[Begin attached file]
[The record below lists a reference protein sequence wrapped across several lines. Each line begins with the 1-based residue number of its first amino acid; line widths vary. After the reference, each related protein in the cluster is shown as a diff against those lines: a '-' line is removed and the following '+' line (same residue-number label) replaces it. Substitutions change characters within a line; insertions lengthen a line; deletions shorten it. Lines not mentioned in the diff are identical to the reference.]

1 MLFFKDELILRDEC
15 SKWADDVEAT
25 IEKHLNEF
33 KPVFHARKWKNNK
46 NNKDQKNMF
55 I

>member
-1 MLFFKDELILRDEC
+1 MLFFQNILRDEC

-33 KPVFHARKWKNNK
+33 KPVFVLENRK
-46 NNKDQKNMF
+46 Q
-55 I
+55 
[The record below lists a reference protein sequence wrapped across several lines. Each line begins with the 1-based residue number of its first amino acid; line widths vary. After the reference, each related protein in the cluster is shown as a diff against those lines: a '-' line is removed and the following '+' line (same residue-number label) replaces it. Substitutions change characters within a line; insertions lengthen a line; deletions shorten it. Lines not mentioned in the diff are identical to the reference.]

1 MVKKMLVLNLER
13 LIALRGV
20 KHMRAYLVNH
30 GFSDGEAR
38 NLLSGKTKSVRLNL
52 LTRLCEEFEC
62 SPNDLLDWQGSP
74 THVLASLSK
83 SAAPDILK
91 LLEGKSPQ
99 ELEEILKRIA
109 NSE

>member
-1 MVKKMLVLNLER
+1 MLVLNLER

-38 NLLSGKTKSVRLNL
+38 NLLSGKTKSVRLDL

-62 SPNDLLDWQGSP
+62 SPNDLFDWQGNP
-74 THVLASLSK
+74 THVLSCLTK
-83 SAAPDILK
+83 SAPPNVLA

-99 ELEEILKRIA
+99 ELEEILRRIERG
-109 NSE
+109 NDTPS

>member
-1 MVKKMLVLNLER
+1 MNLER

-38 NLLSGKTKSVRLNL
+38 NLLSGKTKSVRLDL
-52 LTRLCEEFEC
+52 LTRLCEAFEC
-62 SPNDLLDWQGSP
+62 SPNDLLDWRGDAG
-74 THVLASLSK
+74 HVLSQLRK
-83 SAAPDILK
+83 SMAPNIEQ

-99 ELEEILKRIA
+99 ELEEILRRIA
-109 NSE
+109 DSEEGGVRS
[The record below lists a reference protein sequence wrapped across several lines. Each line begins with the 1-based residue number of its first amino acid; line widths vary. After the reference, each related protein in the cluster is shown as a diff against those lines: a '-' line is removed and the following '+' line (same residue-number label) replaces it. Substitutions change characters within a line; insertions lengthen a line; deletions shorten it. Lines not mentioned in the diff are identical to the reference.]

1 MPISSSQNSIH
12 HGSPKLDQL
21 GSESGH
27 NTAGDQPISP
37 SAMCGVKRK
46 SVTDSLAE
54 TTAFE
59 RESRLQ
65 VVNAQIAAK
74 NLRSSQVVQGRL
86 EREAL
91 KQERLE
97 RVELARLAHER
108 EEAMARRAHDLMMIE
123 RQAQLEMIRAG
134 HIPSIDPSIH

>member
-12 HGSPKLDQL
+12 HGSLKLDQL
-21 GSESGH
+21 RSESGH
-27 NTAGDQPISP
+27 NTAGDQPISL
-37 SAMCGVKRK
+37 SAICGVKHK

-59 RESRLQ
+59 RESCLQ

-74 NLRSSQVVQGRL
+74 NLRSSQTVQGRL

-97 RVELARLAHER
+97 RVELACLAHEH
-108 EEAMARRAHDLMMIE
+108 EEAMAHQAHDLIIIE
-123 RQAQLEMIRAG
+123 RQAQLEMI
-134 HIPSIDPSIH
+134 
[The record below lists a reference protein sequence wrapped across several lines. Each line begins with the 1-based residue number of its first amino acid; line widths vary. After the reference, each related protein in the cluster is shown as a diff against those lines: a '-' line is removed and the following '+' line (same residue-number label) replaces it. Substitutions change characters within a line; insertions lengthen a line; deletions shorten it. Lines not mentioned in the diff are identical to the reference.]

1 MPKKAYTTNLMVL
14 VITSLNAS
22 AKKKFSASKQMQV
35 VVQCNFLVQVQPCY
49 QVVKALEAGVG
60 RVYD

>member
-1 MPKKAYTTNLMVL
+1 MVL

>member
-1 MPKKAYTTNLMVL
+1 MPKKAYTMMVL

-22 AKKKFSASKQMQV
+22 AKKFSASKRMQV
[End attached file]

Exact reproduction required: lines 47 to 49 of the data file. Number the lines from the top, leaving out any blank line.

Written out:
+1 MNLER

-38 NLLSGKTKSVRLNL
+38 NLLSGKTKSVRLDL